Life on State team applies for Transportation Choice Grant

The project team has applied for funding to design and build portions of the Life on State vision. Salt Lake City and South Salt Lake applied jointly to the 2018 Salt Lake County Transportation Choice grant, a funding source paid for by the new 1/4 of 1/4 percent local sales tax for transportation. If awarded, the funding will go toward:

  • Streetscape and safety improvements at Catalytic Site 1 in Salt Lake City (600 to 800 South)

  • Streetscape and safety improvements at Catalytic Site 2 in South Salt Lake (2100 S to Haven Ave).

  • Design of high-comfort bike routes on Main Street and 200 East

Community invited for comments on the Life on State Plan

The State Street community of businesses, residents, travellers and visitors are invited to comment on the proposed plans for the future of this neighborhood and the street. 

A public workshop is being hosted by Salt Lake Community College on Monday, April 30, 2018 from 6:00-7:30 pm. It is free and open to all. Parking is free and refreshements will be served. 

Facilitators will guide participants through discussions of the plans and help attendees find ways to call for action on the corridor. 

Nearly 200 people envisioned State Street's future

Close to 200 people joined forces on February 9th to talk about what could make State Street a better place for everyone who lives, works, shops or moves along it. The workshop was the kickoff for the Life on State project, which is a plan for improving transportation, business, housing and the character of this historically important street.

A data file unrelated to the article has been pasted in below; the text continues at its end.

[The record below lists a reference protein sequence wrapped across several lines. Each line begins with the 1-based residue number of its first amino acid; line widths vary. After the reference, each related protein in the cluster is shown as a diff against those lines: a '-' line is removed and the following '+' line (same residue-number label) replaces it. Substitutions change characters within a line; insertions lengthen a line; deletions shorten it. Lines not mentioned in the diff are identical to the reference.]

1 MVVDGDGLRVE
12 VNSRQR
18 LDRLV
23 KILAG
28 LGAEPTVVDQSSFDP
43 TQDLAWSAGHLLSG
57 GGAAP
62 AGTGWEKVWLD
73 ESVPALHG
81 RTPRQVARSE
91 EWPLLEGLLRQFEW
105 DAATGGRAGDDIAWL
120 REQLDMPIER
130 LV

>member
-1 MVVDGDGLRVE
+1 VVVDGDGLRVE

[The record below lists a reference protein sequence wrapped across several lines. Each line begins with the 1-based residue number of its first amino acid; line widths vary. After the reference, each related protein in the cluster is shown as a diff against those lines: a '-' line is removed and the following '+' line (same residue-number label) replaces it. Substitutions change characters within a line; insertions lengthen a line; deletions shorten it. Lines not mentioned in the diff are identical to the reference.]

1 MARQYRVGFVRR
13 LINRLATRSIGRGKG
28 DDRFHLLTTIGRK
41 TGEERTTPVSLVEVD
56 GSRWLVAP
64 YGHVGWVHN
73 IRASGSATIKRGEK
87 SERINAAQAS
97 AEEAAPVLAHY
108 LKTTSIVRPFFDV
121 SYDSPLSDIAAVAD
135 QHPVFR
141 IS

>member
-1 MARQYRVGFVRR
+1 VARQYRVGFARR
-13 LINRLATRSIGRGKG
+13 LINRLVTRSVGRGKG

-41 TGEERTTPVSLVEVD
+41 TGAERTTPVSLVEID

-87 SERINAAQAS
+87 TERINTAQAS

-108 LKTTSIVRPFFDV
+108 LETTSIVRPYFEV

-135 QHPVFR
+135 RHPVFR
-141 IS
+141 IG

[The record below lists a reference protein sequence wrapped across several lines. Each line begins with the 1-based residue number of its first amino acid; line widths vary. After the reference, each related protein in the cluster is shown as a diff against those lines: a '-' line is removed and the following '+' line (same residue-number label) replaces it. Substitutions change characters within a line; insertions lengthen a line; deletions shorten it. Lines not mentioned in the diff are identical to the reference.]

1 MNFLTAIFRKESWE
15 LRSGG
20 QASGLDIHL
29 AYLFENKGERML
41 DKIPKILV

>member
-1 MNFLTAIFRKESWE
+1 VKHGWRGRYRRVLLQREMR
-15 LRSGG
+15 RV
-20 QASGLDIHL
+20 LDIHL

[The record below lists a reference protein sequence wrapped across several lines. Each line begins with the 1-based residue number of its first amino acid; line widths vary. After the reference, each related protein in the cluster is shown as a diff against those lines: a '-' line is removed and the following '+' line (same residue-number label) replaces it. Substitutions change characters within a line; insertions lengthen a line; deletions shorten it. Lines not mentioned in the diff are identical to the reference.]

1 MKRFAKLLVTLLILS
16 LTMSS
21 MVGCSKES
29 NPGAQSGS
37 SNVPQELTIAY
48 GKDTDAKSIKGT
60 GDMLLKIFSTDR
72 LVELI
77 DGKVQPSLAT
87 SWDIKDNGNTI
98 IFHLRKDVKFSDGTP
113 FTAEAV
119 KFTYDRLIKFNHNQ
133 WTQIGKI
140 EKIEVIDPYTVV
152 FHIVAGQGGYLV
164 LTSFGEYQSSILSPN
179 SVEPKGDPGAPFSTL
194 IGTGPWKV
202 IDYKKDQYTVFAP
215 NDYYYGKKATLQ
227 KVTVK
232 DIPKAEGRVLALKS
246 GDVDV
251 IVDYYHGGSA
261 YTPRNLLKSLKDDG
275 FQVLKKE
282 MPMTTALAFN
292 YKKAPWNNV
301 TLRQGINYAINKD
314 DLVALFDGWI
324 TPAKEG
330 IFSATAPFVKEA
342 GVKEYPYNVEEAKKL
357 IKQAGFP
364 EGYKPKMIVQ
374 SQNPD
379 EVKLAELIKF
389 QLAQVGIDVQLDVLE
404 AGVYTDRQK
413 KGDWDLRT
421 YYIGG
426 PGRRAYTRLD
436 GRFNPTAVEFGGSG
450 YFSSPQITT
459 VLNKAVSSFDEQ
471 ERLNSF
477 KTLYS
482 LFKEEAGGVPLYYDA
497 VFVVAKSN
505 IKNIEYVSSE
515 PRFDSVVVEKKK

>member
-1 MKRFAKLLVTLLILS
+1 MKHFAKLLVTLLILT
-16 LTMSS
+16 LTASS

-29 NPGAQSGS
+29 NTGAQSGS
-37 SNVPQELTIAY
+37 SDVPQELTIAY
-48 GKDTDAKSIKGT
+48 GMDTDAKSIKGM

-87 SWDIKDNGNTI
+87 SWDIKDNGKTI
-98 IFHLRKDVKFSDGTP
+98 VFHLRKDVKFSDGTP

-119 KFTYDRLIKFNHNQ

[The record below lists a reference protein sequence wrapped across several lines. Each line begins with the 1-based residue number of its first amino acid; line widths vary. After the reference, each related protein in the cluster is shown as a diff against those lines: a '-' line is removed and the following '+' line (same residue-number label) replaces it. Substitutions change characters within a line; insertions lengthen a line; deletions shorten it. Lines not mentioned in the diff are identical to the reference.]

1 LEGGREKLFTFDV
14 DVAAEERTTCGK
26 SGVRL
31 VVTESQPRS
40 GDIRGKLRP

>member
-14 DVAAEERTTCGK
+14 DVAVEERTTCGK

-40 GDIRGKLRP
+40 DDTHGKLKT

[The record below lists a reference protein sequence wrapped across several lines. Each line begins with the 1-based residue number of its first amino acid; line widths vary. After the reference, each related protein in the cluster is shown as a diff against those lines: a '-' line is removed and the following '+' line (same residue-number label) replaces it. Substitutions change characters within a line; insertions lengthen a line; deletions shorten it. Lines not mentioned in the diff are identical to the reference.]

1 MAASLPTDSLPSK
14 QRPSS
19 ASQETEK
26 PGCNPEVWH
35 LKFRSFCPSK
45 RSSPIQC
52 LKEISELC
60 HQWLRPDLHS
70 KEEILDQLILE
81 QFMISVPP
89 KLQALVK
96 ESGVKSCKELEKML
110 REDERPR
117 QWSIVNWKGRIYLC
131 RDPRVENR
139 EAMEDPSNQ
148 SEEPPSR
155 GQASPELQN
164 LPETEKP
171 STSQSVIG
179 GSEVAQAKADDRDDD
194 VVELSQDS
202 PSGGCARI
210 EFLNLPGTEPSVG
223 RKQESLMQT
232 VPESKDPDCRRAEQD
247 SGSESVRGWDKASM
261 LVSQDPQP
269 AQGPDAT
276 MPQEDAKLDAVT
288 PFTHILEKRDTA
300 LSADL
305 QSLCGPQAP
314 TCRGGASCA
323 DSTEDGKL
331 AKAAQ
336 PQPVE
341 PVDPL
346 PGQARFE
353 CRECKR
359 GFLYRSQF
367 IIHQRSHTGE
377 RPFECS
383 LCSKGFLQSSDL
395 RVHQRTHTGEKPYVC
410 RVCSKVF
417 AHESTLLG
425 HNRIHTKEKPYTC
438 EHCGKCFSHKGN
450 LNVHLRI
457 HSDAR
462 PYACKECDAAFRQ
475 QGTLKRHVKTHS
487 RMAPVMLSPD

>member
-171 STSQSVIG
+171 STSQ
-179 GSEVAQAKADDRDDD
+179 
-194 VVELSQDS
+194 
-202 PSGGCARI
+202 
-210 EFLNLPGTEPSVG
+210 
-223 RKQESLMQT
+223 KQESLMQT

Many people today often think of State Street as a place that isn’t safe or inviting to visit. Cars and trucks travel fast and often don’t stop for people who are trying to cross the street. There are many vacant lots, parking lots or empty storefronts. Yet, the neighborhood is one of the last affordable places to live or do business in the valley. Many people pointed out ways to give it a boost to make it more of a neighborhood. Residents, business owners and community leaders spent time at the workshop drawing on maps and designing an ideal street that would be more friendly to walkers, bikers, and shoppers while still keeping the cars moving.

State Street was once the main highway through Utah. Major institutions, attractions and small businesses set up on State Street to be visible and add to its character. There is a renewed interest in putting people and businesses on State Street as our Utah population continues to boom. City planners are seeking a better path forward, and looking to regain State Street’s reputation as a “great street.”

In the coming weeks, the project team will be compiling and analyzing feedback from the workshop to prepare alternative scenarios and evaluate the potential impacts different futures could have on key issues important to the public. Sign up to receive the latest developments and updates about public events.